Chichester exhibition showcases radical women artists of early 20th century

Paintings in the first exhibition room. On the left hand side is Les Baux, the Priest enters his Church (1911)
Paintings in the first exhibition room. On the left hand side is Les Baux, the Priest enters his Church (1911)

One of the leading women modernists of the early 20th century, Jessica Dismorr (1885-1939) used her art to respond to the volatile times in which she lived.

Curated by Dr Alicia Foster, the current Pallant House Gallery exhibition ‘Radical Women: Jessica Dismorr and her Contemporaries’ demonstrates how the painter and poet combined her modern art experimentation with her radical politics.

Paintings on display in the second exhibition room

Paintings on display in the second exhibition room

Born in the late 19th century, Dismorr was not even permitted to vote when as a young woman she embarked on her artistic career.

The two avant-garde movements she associated with in her early years - Rhythm and Vorticism - both showed support for women’s suffrage, encouraging artists to ally pioneering art practice with progressive ideas.

Later, Dismorr would exhibit with the Artists International Association, which was formed in 1933 to oppose fascism and imperialism.

‘Radical Women: Jessica Dismorr and her Contemporaries’ is a fascinating exhibition which contextualises Dismorr’s career alongside changing social and political contexts, and the artistic movements of her day.

Paintings by Jessica Dismorr (left) and Ethel Wright (right)

Paintings by Jessica Dismorr (left) and Ethel Wright (right)

Walking through the three rooms of the gallery - arranged to demonstrate phases of Dismorr’s creative life - the wide scope and variety of the artist’s visual experimentation is clear.

The bright canvases of the first room - depicting buildings and landscapes in warm terracottas and pea greens, blocked into recognisable forms by thick, indigo lines - were painted during the artist’s early travels in Europe.

There is something of Paul Cézanne’s technique in paintings such as Dismorr’s Les Baux, the Priest enters his Church (1911) - unsurprisingly, perhaps, as the famous Post-Impressionist also worked as a painter in this part of Provençal.

The period following the First World War marks a significant change in the style of Dismorr’s work; at first glance, the second exhibition room features a far more muted palette. Pencil and watercolour sketches depict Dimorr’s homes in France and London, a couple sat together, a mother holding her baby.

The rise of fascism shaped the social backdrop of Dismorr’s artistic life in the 1930s, as demonstrated by the third and final exhibition room.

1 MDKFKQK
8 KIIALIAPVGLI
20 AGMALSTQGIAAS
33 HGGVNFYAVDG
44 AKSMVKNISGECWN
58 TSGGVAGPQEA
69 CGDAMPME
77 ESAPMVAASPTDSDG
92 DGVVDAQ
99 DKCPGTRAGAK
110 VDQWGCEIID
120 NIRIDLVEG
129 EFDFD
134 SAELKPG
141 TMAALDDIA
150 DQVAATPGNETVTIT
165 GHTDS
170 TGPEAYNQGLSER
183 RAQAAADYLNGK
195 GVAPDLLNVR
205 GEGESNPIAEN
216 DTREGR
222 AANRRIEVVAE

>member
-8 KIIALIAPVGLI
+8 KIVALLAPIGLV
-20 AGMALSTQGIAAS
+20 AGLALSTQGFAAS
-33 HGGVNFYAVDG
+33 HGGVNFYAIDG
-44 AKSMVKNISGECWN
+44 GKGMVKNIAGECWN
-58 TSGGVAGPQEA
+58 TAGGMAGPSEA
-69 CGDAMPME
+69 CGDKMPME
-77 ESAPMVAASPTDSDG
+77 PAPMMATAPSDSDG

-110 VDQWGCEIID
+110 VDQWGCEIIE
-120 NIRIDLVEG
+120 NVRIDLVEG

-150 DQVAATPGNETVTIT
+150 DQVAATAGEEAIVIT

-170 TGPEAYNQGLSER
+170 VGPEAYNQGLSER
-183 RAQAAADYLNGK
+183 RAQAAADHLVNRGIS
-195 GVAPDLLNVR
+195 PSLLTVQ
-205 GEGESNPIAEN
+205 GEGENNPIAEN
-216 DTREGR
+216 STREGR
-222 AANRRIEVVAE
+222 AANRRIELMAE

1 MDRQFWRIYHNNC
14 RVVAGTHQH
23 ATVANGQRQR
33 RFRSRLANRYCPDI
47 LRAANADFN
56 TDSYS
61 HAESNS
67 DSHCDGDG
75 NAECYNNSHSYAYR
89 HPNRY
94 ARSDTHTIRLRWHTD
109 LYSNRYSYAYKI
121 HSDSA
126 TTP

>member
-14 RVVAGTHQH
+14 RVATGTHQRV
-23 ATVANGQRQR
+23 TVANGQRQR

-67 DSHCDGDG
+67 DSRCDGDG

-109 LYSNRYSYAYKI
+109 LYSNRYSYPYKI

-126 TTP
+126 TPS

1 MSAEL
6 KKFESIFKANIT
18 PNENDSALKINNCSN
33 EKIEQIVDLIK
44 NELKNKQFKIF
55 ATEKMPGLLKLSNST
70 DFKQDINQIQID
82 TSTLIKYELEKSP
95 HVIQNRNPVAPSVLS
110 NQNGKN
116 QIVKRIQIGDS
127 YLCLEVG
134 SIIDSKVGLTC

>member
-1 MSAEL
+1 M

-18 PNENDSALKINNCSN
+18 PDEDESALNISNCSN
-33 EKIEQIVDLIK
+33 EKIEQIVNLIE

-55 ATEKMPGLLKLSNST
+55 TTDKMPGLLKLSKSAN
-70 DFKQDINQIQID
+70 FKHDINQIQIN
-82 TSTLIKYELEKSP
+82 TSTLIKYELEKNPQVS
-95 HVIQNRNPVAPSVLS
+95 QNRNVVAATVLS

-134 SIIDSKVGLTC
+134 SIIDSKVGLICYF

Here, the artist’s further move into abstraction is demonstrated by paintings such as Related Forms (c.1937).

Her understated use of shape and composition was a deliberate rebuke to the nationalistic, figurative art of the Nazi movement.

In Pallant House Gallery, Dismorr’s paintings and sketches are displayed alongside that of her contemporaries - other radical female artists such as Ethel Wright, Anne Estelle Rice, and Nan Youngman - further illustrating the contexts impacting Dismorr’s work.

The exhibition invites the viewers to find connections between Dismorr and her fellow female creators.

For example, Dismorr’s later work echoes the abstracted shapes and emphasis on form in Paule Vézelay’s paintings, and her depictions of women - mothers, performers, her own self-portrait - reflect the soft but strong figures in the sculptures of Betty Rea and Elizabeth Muntz.

Combining the visual with the literary, Dismorr also published poetry alongside her painting practice; the exhibition features several of her poems read aloud by actress Jessica Hynes.

Dismorr’s interest in experimenting is clear - captions point out when the artist is testing textures and patterns, and several works demonstrate her interest in playing with scale.

Her sketch of vaudeville singer Ethel Levey (1924) manipulates Levey’s size in contrast to that of her male sidekick as a visual metaphor for her powerful voice.

An enjoyable addition to this display is the listening post which plays a 1916 music hall recording of Levey as she performs ‘Where Did Robinson Crusoe Go With Friday on Saturday Night’.

The exhibition’s timeline culminates at the dawn of the Second World War: a conflict that Dismorr did not live to see as she died by suicide three days before Germany invaded Poland.

One is left wondering what next phase her art may have entered, what her next step towards pioneering art forms like abstraction might have been, had she lived longer.

Radical Women: Jessica Dismorr and her Contemporaries is open until February 23.